Heart surgery is no longer the major procedure of a few years ago—at least, it isnít
for the doctors and nurses in the cardiac care unit. For patients and the people who love them,
the words 'heart attack' and 'bypass surgery' still carry all the terror they ever did.
Because it is part of their everyday schedule, health care professionals take for granted
that we all understand the terms and activities and instructions they toss at us. Three months
ago I learned just how terrifying and baffling a cardiac emergency can be. Kind nurses told me
exactly what was happening with my patient. They walked me to the waiting room, showed me where
to sit, where to find coffee, and even told me how long it would be before my patient was in his
room. They encouraged me to use 'the phone' to call 'the desk' if I felt too much time had passed
without contact or if I simply wanted reassurance. Thoughtful and compassionate, yes, but... they
assumed incorrectly that I knew a) where to find 'the phone' and b) the number to call. Those were
the first of many puzzles we had to sort through on the road to recovery.
Warren and Donna Selkow have written The Simplified Handbook for Living with Heart Disease
and Other Chronic Diseases just for me and people like me. Using their firsthand experience as
patient and caregiver, they know what the doctors forget to tell you, and theyíve ferreted out the
answers for us. A member of the Zipper Club himself, Warren Selkow lays it out straight—this
is not a man who takes the warm fuzzy approach, nor should he. Heís ignored doctors' advice and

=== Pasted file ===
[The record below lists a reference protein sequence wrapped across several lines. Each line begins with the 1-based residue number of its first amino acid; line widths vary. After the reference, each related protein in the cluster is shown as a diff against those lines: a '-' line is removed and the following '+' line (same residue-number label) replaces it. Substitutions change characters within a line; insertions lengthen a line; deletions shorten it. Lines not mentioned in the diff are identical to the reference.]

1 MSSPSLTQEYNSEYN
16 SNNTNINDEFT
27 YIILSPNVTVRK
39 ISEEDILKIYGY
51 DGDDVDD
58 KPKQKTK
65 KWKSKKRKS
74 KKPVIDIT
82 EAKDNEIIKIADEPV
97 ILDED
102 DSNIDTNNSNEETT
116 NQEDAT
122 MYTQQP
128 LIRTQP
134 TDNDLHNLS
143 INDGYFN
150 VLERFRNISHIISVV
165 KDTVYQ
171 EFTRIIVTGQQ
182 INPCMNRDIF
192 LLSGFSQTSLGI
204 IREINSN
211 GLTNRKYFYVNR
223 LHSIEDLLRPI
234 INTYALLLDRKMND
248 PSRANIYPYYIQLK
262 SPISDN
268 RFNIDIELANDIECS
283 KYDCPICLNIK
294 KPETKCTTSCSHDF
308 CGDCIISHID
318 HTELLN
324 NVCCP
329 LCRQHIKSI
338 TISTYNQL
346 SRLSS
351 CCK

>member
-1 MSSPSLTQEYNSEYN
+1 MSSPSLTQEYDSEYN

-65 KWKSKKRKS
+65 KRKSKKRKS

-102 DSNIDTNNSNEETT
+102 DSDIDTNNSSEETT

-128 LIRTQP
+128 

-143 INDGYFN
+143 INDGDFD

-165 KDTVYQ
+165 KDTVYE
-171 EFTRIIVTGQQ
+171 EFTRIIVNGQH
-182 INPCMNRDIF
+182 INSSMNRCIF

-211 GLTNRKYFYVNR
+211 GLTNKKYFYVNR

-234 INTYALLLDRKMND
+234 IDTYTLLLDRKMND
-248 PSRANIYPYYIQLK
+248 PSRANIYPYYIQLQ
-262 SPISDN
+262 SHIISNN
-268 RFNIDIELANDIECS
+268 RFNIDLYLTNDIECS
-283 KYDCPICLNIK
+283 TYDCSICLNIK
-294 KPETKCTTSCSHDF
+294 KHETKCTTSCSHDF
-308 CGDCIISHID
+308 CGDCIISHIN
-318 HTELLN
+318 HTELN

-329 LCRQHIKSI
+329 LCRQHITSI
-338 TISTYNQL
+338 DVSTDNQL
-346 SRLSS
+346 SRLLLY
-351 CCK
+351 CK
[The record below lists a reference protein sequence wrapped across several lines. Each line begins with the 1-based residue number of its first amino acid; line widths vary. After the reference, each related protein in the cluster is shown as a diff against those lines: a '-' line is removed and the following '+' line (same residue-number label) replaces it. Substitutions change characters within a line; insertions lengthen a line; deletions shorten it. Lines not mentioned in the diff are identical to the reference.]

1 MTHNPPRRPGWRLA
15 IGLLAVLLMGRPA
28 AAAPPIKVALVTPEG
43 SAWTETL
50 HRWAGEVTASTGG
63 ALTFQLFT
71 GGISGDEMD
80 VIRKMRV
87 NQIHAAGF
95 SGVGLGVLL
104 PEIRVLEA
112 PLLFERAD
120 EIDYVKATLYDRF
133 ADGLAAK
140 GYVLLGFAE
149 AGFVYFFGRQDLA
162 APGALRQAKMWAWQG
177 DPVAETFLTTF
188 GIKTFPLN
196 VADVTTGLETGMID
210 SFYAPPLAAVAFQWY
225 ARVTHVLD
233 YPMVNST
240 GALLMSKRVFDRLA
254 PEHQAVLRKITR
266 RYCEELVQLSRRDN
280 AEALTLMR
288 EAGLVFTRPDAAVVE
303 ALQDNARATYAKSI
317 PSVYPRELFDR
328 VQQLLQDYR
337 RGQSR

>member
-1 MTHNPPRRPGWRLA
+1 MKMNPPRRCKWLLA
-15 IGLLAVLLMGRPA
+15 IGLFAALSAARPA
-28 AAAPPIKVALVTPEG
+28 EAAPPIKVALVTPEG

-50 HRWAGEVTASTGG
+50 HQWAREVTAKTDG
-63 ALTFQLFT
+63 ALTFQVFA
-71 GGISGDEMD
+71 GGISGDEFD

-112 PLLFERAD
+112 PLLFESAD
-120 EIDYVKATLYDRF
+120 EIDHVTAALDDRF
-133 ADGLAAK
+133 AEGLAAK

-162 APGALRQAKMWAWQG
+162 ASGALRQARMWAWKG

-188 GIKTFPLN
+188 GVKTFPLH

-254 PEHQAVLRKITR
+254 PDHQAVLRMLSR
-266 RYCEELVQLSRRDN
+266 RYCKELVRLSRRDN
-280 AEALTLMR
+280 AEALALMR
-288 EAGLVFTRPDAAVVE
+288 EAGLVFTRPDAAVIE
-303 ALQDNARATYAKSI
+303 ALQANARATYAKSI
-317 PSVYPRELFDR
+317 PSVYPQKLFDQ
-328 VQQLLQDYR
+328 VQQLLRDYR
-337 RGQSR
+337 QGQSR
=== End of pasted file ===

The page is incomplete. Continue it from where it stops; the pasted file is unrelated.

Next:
knows exactly how badly that works.
The Selkows cover every aspect of their topic, from early symptoms to the procedure in the cath
lab and beyond. They explain the connection between heart disease and renal failure, between heart
disease and diet, and between heart disease and denial.† The doctor may tell patients to avoid salt
and fat, but Warren Selkow explains why patients need to do that. Thereís even a glossary to make
deciphering cardiac language a little easier.
Donna Selkow provides advice to the caregivers and boy howdy, was I ever grateful to get it!
Like her husband, she pulls no punches. She tells the reader just how difficult the patient will
be, how to cope with him, and—especially helpful!—when the caregiver can have her own
All the information is here—perhaps a little too much of it if youíre in a hurry
to get to the meat of the issue. Having too much information, though, could be an advantage if
you are either patient or caregiver, so Iím not going to quibble about that. If there is even a
slight chance that you or someone you care for will fall victim to any sort of cardiac emergency,
you should read this book now. Frankly, I believe The Simplified Handbook for Living with Heart
Disease and Other Chronic Diseases should be handed out in the cardiac waiting room along with
anti-anxiety meds. A lot of books promise to change your life; this one just might save it.